(i) The legislature should provide that the commission may not promulgate sentencing provisions that will result in prison populations beyond the capacity of existing facilities unless the legislature appropriates funds for timely construction of additional facilities sufficient to accommodate the projected populations.

(ii) The legislature should provide that the commission may amend its sentencing provisions to reduce the length of presumptive sentences for the sanction of total confinement to relieve prison overcrowding. The amended provisions, when promulgated, should be applied to offenders still serving sentences of total confinement as well as to newly sentenced offenders.

Return to this Standard's Table of Contents      Ordering Information      Return to listing of  Standards

Standard 18-4.5 Legislative agency to perform the intermediate function

(a) If a jurisdiction elects not to establish a sentencing commission, the legislature may elect to perform the intermediate function through an arm of the legislative branch.

(b) To assist the legislature in performing the intermediate function, the legislature should establish a permanent body, comparable in knowledge, experience, competence, and diversity to a sentencing commission, to advise on the substance of the guidance to sentencing courts. The legislature should also charge that body with the performance of all aspects of the intermediate function.

(c) The legislature should distinguish clearly between statutory provisions that carry out the legislative function, which should be controlling authority in sentencing proceedings, and provisions that carry out the intermediate function, which should be subject to exercise of discretion by sentencing courts.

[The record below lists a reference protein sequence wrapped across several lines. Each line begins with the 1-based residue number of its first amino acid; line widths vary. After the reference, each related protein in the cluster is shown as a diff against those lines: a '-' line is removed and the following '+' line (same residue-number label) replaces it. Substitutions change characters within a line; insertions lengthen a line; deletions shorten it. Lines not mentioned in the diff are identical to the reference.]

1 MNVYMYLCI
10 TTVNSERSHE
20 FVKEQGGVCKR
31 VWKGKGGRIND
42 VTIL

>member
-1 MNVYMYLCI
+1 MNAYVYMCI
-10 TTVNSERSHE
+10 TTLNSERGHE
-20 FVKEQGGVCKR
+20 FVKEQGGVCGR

Return to this Standard's Table of Contents      Ordering Information      Return to listing of  Standards

Standard 18-4.6 Judicial agency to perform the intermediate function

(a) If a jurisdiction elects not to establish a sentencing commission, the legislature may delegate the intermediate function to the highest state court or a state-wide judicial conference. The intermediate function may be performed, in part, by rules of court.

(b) To assist the highest state court or judicial conference in performing the intermediate function, the supreme court should establish a permanent body, comparable in knowledge, experience, competence, and diversity to a sentencing commission, to advise on the substance of the guidance to sentencing courts. The court or conference should also charge that body with performance of all aspects of the intermediate function.

(c) The supreme court or courts of appeal should have the authority to modify judicially created guidelines in the normal course of the court’s appellate review of sentences imposed.